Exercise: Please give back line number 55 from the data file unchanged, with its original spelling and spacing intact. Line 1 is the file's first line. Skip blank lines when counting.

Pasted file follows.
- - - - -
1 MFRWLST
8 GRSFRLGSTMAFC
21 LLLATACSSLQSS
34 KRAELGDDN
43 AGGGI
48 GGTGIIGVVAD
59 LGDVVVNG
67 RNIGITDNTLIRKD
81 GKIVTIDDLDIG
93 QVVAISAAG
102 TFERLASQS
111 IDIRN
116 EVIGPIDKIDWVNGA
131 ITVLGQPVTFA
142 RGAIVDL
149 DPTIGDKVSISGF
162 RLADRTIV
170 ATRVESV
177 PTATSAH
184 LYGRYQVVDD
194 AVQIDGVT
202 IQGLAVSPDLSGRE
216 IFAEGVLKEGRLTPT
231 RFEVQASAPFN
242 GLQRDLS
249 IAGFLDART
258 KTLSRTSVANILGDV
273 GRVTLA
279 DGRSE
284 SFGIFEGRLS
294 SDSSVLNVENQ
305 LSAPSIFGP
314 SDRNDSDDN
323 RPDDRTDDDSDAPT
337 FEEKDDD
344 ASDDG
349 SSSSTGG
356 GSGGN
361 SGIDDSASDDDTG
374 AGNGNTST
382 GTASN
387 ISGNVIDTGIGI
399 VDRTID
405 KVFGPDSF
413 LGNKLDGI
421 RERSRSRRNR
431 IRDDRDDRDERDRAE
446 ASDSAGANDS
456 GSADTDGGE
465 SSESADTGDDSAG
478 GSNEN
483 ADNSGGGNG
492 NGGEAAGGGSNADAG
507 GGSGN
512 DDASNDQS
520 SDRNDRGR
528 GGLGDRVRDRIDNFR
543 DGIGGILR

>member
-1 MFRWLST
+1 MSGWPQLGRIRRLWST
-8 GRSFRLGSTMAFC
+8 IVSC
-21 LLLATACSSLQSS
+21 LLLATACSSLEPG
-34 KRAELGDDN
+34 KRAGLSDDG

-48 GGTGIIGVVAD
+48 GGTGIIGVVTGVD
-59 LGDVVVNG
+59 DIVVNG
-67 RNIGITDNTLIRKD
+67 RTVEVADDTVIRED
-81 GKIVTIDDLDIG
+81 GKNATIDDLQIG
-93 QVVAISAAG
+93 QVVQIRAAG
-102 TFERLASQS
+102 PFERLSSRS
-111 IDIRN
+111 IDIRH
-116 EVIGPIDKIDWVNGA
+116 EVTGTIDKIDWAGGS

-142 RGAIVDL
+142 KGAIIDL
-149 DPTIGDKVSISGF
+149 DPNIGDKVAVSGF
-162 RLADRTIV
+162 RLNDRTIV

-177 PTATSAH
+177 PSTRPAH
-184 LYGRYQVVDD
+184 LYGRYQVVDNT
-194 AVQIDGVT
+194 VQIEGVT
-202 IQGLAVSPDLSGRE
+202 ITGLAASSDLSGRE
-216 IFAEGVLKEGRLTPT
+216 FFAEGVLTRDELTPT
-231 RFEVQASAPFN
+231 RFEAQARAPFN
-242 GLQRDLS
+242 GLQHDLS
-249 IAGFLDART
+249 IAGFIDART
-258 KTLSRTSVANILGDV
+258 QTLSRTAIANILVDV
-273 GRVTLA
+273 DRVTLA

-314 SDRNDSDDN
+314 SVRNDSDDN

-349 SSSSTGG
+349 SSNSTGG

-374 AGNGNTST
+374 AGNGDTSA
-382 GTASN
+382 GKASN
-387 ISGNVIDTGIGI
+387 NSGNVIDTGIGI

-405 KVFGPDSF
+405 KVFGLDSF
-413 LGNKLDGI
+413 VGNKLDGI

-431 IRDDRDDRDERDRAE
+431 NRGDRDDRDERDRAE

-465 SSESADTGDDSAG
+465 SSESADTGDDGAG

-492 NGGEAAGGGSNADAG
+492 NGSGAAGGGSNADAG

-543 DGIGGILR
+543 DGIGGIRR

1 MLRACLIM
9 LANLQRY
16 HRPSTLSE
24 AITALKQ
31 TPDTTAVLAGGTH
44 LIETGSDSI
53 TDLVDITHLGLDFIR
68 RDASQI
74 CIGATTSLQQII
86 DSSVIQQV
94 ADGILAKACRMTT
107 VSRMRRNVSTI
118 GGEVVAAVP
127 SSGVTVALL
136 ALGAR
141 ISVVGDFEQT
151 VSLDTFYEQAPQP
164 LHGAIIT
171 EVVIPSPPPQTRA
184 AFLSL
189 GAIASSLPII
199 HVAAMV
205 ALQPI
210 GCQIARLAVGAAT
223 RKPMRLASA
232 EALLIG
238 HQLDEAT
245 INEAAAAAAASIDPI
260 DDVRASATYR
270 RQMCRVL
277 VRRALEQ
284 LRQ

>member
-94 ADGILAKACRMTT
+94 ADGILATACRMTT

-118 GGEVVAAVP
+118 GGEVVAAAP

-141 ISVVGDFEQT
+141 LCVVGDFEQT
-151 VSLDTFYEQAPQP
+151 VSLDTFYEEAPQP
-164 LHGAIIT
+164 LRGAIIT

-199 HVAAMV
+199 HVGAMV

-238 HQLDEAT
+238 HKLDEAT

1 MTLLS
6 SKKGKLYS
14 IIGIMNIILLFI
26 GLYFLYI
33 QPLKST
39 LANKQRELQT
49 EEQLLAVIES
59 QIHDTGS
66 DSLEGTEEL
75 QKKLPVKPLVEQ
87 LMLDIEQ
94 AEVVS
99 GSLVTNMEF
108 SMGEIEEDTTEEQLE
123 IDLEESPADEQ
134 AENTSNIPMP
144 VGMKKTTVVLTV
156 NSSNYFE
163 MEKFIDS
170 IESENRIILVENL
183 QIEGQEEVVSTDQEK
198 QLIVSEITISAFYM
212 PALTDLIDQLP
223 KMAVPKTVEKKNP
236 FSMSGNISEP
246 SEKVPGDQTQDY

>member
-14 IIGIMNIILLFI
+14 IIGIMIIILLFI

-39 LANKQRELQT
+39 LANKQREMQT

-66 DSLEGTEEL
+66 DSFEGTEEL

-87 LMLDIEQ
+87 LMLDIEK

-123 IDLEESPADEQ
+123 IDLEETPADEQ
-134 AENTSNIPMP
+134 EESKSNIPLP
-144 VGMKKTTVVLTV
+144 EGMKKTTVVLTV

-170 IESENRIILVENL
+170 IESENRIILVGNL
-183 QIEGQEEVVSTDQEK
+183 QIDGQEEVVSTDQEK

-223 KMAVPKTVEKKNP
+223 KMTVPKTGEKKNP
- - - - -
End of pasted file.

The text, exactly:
512 DDASNDQS